DIY Curtain Tieback Tassels Like You’ve Never Seen Before!

DIY Curtain Tieback Tassels Like You’ve Never Seen Before!

My sister Irene was on the search for tiebacks for her new curtains. I realized that I’ve never given too much thought to tiebacks. I usually have a piece of the curtain fabric cut and sewn into a large strip and that seems to be just good enough. And for some window treatments, I don’t use any at all. But since my sister needed some, I had to look into the matter more seriously! Of course, I’ve seen  the classic tiebacks with the rich silk tassels that have been around forever, but how about something new, more casual and stylish? After a little search on Pinterest I found plenty and shared them all with my sister: simple ribbons and ropes, more sophisticated ones with some kind of adornment, tassels of all kinds with yarn, ribbons or pearls, I even found antler tie-backs! All kinds of styles, all kinds of materials, all amazing,  but none like the ones I ended up making!

Mine are nice and generous in size; I would almost say that they have an exotic style, more of an Indonesian flair, made with natural fibers and earthy colors and still stylish enough to fit into the most casual rooms. They’re made of natural bristles that form a bountiful tassel, which is attached to a rope (nicely wrapped with cording for a less rough look) and with bohemian-like beads on both ends.

Here is how I made a set in just one afternoon, with all-ready-to use materials and (of course) a little spay paint. For each one, I used:

Materials For Tieback Tassels - mydearirene.com_edited-1

Start with a broom.  A short handle broom is less expensive and just the right size. Mine is 11 inches high and 7 inches wide.

Broom -

With scissors, remove the strings that hold the bristles together. It seems like an easy job (and it is) but it does require some strength and attention – I almost hurt myself pulling these strings off.

Cutting Thread -

Cover the lower part of the broom with aluminum foil and spray paint the metallic top part as well as one metal ring. I used a metallic paint with primer in a rustic mist shade.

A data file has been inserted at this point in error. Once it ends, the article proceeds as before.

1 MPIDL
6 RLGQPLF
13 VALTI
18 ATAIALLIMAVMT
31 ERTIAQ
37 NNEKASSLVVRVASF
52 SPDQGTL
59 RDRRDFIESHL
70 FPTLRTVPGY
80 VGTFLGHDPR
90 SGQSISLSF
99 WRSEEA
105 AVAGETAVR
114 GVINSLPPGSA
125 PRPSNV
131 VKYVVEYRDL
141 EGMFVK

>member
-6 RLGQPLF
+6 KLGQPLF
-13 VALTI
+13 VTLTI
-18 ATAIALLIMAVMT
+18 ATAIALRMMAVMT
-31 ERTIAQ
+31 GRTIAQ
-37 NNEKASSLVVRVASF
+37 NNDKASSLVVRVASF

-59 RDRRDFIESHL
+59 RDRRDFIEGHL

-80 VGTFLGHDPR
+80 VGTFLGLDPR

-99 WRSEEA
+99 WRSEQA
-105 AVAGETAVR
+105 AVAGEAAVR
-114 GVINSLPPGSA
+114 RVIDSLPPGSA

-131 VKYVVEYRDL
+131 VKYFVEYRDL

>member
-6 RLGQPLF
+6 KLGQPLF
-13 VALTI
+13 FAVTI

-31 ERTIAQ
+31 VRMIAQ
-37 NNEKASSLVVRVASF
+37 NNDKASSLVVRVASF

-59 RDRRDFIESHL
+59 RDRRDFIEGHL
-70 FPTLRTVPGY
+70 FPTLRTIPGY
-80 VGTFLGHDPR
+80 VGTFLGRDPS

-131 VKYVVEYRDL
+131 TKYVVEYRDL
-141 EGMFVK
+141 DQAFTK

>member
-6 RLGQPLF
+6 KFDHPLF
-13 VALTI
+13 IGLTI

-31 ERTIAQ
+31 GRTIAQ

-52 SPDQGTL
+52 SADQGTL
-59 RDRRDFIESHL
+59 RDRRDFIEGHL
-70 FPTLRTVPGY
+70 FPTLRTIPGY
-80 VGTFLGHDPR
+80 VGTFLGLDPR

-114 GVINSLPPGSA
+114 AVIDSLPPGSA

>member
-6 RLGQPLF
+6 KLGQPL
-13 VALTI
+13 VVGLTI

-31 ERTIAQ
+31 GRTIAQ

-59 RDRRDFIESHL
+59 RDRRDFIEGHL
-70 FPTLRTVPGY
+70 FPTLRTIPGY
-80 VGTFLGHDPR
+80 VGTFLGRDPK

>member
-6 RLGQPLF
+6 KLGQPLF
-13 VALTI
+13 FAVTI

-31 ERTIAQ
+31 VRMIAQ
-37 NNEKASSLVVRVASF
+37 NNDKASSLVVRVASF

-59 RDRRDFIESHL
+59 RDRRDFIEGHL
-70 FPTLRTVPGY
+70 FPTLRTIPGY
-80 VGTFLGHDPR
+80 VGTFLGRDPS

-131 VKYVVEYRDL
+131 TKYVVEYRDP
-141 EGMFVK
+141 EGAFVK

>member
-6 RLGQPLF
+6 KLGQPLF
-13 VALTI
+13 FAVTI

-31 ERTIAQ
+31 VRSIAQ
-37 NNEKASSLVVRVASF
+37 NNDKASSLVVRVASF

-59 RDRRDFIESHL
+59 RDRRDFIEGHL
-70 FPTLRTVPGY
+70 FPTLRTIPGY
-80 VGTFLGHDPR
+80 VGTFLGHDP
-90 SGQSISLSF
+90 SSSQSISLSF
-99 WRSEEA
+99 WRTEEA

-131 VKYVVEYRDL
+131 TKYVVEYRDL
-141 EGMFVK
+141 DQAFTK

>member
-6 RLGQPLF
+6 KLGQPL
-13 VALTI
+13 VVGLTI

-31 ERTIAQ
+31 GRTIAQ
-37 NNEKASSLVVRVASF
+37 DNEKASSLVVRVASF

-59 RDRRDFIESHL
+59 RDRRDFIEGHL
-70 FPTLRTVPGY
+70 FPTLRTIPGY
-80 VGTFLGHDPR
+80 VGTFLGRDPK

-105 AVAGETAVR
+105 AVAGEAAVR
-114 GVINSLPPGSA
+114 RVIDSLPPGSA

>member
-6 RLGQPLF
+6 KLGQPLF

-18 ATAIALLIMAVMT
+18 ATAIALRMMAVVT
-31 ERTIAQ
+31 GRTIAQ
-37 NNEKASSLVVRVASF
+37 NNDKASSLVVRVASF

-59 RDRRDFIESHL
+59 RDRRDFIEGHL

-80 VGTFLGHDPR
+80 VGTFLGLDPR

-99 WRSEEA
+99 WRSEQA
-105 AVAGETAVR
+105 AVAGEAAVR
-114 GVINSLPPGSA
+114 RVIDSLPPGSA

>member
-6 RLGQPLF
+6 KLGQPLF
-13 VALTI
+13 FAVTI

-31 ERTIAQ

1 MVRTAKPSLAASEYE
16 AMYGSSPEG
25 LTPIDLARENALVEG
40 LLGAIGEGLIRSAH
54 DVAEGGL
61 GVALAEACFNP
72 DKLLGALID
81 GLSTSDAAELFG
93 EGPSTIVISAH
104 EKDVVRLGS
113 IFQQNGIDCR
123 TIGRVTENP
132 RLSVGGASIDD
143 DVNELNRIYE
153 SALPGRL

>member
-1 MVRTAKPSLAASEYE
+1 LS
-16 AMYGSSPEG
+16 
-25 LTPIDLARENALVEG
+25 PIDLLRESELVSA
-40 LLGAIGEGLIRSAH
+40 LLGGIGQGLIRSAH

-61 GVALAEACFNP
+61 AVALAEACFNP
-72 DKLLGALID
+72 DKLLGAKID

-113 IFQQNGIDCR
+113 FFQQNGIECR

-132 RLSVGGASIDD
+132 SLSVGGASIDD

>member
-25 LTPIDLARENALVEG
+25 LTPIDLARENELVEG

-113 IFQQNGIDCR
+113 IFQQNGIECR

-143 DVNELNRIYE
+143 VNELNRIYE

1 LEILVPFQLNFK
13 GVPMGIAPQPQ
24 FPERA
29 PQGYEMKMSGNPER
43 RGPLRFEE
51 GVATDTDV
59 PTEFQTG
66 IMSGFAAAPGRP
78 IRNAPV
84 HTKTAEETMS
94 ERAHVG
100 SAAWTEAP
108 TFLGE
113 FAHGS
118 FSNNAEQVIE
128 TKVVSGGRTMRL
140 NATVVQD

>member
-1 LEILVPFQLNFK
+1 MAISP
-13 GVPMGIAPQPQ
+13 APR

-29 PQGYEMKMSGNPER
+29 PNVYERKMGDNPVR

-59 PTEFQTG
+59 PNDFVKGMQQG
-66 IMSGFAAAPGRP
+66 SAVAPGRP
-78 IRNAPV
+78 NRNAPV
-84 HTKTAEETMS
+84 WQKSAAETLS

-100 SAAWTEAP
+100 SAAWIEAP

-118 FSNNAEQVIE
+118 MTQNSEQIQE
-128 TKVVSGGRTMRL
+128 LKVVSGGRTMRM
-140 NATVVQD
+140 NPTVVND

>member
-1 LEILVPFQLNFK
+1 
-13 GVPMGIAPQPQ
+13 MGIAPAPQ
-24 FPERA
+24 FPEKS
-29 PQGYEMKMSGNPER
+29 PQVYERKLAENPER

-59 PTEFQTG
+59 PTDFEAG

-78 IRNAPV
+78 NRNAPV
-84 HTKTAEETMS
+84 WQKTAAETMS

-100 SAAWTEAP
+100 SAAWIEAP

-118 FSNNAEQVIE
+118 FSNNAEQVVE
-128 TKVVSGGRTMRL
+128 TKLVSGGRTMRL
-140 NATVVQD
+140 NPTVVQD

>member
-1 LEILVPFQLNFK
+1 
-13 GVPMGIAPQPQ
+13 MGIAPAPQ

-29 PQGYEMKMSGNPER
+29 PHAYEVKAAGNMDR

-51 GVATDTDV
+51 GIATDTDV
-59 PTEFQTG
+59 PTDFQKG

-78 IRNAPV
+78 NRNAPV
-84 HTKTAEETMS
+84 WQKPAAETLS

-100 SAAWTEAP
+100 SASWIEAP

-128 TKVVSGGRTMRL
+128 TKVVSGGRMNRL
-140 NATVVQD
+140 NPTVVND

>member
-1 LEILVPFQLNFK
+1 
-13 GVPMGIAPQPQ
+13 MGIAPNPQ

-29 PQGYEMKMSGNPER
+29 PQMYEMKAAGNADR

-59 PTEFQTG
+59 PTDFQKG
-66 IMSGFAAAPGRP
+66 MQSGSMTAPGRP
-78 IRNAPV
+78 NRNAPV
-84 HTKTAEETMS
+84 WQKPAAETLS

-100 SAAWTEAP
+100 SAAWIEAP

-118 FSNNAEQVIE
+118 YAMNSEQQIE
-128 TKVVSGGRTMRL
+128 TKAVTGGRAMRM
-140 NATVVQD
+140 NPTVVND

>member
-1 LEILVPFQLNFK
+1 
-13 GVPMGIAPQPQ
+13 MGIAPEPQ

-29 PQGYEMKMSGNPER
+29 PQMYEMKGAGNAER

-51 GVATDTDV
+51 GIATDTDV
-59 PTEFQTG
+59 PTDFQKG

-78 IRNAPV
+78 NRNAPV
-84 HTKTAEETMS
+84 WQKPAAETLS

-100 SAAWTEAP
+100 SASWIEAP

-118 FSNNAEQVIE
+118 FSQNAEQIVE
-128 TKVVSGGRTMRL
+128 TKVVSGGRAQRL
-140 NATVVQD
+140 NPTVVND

Spray paint -

After removing the strings that were holding the broom together, you might find that some bristles start falling off. To prevent the tassel from breaking apart, open up the bristles and add some hot glue in the center, right below the metallic handle. While doing that, try to bend the bristles inwards to eliminate the mark left from the thread. That, will also give the tassel a fuller, fluffier and roundish look.

Hot Glue -

Wrap some cording around the lower metallic part of the handle to cover the wire. A few flat drops of hot glue will keep the cord where you want it.

Adding Cord -

I was considering making the tieback rope myself but I found this set of two beautiful hand bag handles at the sewing supplies store that were ready to use.

Handbag handles

All I had to do was to put together the tassel with the handbag handle by connecting them with the metal ring.

Adding a purse handle - mydearirene.com_edited-1


One Tieback

Here is the detail that shows how the three parts connect. The metal ring opens up and ties around the curtain and easily closes back.

Connecting -

 The tassels are generous in size making them very impressive.

Tassels Full Of Volume -

Here in the master bedroom, on the curtains right behind the new bedside tables.

Tassels For The Masterbedroom -

I have to note, here, that the handbag handles have specific dimensions and will not fit well around all size curtains.  In that case, custom made ropes decorated with beads shouldn’t be too difficult to make.

Tassel For The Curtains -

These tassels can also be used on their own, without the tieback part, hanging from a door handle or a cabinet pull. They make a wonderful addition and that just gives more ideas…

Tassel -

After all the research and this diy little project, I came to the conclusion that tiebacks do make a difference on curtains!

Set Of Two Curtain Tieback Tassels

Guess who I’m shipping them to?

Materials for a set:

  • 7-inch whisk broom – The Home Depot / $4.98
  • Purse-n-alize-it! handbag handles – Joann / $7.99 for a set of two
  • Metal rings 1.5″ – Joann / $2.48 for a set of two
  • Cording – Michael’s
  • Rust-Oleum spray paint – Metallic – Paint & Primer In One – Rustic Mist
  • hot glue gun
  • Aluminum foil
  • Scissors



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Hi! I'm Angelica! For the last ten years I've been sharing my cooking, home projects and ideas with my sister Irene. "Once Again, My Dear Irene" is just an extension of our daily chats. Moreover "My Dear Irene" Continue Reading